Serve Returns

When returning serve, our testers agreed that the MicroGel Extreme offered a mobile yet stable feel. Successfully hitting a variety of returns was Jason. "Being as maneuverable as it is, it was easy to move the racquet to where I needed it. I could even get some returns back on serves into my body. Blocking shots back was not as impressive, though, with some of the shots ending up short or in the net. Taking a full swing at slower paced second serves was not a problem and a joy to do." Chris also enjoyed the maneuverability of the racquet. "This is where the easy access to racquet head speed really paid off. I was able to take aggressive cuts at a lot of serves and really go after my returns. I was also impressed with the directional control when punching a return low and cross court during doubles play. I definitely felt like I had a lot of options when returning with this one."

Finding a solid and control oriented response was Granville. "The MicroGel Extreme was very solid on serve returns, allowing me to 'feather' the slice returns as needed. Alternately, I was able to get on top of the ball and drive it when needed. Even this lighter spec is still over 11 ounces, so it was stable, with minimal torque on off center hits." Ryan struggled to find the groove when returning with the MicroGel Extreme. "Hitting returns was the one area that was a bit tricky, as the racquet twisted a decent amount, making it difficult to return with deep shots." Having better results was Spencer. "Decent maneuverability and the large round sweetspot helped make returns pretty easy. I didn't feel I had any type of advantage, but could get the ball back solidly enough to where my opponent couldn't just put away the next shot. For the most part, my returns were good enough to get me into a rally that wasn't strictly defensive."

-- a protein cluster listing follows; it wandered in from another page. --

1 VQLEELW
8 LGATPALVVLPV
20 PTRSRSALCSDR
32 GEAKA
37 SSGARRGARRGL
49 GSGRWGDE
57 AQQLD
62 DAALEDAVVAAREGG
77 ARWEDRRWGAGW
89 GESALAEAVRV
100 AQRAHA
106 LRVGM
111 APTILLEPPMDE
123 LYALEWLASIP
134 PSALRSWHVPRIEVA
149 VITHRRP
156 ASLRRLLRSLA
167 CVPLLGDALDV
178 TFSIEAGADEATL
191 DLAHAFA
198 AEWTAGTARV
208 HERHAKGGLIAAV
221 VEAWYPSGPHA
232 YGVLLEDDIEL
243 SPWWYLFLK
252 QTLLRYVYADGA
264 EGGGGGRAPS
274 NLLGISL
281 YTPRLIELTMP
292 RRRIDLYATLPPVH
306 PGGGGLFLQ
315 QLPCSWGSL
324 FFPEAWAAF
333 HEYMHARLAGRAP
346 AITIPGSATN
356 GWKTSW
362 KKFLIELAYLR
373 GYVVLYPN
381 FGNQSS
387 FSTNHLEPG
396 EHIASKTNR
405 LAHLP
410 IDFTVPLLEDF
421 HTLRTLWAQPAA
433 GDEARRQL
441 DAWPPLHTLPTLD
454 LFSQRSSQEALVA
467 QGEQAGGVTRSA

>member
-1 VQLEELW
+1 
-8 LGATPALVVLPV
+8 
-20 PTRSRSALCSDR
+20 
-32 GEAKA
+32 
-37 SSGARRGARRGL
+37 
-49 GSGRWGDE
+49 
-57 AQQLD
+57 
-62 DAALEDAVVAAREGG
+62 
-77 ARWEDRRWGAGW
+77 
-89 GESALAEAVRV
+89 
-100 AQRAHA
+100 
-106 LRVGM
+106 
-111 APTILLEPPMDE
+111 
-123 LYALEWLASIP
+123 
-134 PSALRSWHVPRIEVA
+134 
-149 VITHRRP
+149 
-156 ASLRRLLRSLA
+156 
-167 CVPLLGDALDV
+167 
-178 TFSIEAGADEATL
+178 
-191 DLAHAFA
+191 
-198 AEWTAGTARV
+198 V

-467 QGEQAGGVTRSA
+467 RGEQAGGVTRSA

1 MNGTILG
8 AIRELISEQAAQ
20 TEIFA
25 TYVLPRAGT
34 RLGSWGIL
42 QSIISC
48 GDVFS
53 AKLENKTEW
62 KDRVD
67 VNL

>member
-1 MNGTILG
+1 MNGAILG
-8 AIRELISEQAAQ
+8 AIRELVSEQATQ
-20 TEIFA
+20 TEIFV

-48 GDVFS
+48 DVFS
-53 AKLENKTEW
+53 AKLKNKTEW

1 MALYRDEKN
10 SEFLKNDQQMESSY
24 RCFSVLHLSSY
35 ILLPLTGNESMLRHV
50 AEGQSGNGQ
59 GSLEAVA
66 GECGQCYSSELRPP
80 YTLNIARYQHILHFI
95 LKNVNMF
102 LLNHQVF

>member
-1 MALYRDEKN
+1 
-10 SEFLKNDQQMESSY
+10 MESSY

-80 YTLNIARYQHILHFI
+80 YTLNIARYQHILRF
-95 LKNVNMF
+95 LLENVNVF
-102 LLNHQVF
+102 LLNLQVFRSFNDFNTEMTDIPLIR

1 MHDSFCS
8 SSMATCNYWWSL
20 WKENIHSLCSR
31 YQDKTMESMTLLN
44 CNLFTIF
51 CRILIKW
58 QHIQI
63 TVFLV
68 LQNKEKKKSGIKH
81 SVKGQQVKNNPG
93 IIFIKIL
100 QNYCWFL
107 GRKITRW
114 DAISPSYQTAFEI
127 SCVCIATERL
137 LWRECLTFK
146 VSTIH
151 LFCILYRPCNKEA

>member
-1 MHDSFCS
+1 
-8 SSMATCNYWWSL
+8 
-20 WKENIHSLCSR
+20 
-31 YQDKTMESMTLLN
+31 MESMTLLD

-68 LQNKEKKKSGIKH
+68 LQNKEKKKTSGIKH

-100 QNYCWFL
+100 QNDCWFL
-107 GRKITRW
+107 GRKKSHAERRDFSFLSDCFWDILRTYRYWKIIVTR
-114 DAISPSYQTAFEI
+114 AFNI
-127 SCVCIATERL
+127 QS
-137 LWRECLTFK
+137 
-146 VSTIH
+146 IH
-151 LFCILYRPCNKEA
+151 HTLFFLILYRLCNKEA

The MicroGel Extreme is an ideal fit for today's aggressive game. It offers excellent access to spin, provides maneuverability that is lightning fast from all areas of the court and features a slightly extended length for some additional pop. We found a firm yet comfortable response at impact and good directional control on all shots. The stringbed offers plenty of bite and responds well to the use of modern co-polyester strings. For a livelier response, a nylon multifilament string ups the power of this racquet considerably. All in all, an impressive stick that should be a must hit for young guns as well as those looking for a solid blend of maneuverability, control and moderate power at the 4.0+ level.

Last Shots from our playtesters

Granville. "I really like this racquet as a companion/alternate to the MicroGel Extreme Pro. I thought it offered some great feel for a slightly larger audience with the slight reduction in overall weight. Slightly underpowered for those who like heavy sticks."

Jason. "Overall, this is a great advanced 'tweener/power player's racquet. This is definitely for a player who can generate their own power. What I really enjoyed most about this racquet was the feel and feedback it provided."

Ryan. "I thought this was a great racquet for a player with a developing swing looking to get a bit more control as their power is beginning to increase."

Spencer. "A good racquet that is reminiscent of the Babolat Pure Drive. Solid feeling with a nice sweetspot. If I have one dig, it would be the handle shape. It's a bit too rectangular for me."

Chris. "Much to my surprise, I preferred this one over the heavier Pro version. I was able to whip the racquet around much better, resulting in more pace and spin on my shots. I felt like I had good control with the racquet and enjoyed the balance of power and control I was finding."

Head Microgel Extreme Test Results Chart
(Scores are determined by averaging individual play test scores)

Technical Specifications

Length27.25 inches69 centimeters
Head Size100 square inches645 square centimeters
Weight11.2 ounces318 grams
Balance Point12.875 inches
33 centimeters
6pts Head Light
Construction24 - 26 - 23 Tapered Beam
CompositionMicrogel / Graphite
String Pattern16 Mains / 19 Crosses

Babolat RDC Ratings

Flex Rating68Range: 0-100
Swing Weight320Range: 200-400

Head MicroGel Extreme Pro